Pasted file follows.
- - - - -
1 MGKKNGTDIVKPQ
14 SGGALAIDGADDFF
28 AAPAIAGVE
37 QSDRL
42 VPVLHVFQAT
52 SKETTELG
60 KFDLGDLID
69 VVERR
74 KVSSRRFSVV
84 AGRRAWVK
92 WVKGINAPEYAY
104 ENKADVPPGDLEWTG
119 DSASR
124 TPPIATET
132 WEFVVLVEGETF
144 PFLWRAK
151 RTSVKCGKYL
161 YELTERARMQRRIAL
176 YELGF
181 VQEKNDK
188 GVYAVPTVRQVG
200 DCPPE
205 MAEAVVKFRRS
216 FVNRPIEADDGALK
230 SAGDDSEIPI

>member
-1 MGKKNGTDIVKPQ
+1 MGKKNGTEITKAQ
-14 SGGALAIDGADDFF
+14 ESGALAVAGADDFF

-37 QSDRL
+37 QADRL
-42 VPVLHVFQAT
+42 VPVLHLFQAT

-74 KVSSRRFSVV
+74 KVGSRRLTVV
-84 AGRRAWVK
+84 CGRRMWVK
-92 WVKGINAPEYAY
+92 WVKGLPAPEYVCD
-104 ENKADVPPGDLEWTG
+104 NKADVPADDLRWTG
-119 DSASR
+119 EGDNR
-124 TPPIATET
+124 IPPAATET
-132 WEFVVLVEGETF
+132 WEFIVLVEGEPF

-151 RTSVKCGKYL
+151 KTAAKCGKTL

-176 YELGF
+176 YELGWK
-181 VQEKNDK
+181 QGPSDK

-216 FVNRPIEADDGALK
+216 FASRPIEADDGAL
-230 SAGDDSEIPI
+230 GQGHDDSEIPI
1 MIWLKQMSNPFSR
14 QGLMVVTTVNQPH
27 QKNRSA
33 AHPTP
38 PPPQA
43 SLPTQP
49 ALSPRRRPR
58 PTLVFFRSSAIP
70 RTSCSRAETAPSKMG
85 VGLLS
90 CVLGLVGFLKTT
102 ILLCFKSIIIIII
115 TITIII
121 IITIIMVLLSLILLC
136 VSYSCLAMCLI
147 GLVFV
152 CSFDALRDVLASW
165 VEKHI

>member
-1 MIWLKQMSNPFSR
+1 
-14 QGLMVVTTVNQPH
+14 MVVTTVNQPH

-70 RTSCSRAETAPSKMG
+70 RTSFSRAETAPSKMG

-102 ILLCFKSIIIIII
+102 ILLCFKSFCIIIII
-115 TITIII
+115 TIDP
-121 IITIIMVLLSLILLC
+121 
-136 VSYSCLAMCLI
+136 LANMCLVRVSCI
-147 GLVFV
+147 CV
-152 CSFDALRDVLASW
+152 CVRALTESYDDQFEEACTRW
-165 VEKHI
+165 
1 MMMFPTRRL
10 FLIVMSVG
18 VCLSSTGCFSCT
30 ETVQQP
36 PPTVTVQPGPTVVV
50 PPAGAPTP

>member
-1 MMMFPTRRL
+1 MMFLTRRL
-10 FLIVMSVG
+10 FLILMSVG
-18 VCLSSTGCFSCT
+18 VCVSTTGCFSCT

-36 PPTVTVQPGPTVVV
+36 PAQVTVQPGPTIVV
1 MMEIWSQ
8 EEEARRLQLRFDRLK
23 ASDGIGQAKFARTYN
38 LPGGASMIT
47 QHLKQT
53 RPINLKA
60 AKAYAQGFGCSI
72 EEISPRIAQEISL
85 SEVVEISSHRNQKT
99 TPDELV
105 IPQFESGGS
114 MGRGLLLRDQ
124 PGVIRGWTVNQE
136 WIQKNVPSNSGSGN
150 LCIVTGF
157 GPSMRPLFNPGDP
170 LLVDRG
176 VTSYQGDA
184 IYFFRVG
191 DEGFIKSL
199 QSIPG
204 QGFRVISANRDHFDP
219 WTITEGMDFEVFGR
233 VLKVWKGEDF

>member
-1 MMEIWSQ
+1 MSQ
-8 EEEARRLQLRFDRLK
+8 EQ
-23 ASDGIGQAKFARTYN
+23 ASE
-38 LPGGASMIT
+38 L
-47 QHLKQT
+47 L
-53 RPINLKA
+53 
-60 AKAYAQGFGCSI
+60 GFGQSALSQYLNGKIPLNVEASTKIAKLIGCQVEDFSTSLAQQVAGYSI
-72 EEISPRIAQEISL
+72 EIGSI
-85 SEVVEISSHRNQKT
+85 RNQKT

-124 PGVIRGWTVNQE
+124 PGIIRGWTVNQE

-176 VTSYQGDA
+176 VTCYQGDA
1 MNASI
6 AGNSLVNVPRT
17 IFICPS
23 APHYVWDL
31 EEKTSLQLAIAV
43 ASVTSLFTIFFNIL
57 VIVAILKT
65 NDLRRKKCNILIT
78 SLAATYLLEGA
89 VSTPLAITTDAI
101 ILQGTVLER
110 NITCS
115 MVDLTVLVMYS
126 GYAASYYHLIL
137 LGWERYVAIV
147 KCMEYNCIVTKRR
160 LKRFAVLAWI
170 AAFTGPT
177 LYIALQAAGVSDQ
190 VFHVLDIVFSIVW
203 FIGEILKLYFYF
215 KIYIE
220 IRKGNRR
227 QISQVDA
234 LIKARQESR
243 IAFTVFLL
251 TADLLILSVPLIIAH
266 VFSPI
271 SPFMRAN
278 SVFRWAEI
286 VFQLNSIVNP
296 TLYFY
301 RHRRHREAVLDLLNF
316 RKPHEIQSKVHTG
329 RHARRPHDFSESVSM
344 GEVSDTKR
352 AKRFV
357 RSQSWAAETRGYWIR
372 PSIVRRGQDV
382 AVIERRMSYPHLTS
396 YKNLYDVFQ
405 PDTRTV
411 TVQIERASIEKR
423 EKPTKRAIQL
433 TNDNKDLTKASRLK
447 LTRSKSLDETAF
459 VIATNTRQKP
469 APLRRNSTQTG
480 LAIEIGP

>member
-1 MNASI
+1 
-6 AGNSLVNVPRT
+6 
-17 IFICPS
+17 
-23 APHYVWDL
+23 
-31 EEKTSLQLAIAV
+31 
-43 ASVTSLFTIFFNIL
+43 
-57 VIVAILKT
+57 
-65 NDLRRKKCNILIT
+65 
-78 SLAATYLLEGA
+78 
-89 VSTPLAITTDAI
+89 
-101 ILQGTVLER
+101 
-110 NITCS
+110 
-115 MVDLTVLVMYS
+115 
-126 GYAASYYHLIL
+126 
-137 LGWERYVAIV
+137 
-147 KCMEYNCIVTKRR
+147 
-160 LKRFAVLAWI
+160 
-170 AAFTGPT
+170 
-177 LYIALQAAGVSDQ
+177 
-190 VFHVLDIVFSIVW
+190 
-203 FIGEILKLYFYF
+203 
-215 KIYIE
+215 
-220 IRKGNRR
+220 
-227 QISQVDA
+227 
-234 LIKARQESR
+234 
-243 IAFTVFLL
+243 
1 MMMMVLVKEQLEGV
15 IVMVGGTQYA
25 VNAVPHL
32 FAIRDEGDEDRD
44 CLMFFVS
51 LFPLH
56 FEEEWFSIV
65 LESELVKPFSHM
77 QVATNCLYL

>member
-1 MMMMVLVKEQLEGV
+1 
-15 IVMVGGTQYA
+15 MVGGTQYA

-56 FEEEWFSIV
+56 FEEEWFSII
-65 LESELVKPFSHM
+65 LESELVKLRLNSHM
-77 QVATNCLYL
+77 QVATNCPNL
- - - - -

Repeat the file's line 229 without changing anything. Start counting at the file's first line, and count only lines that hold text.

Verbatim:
+89 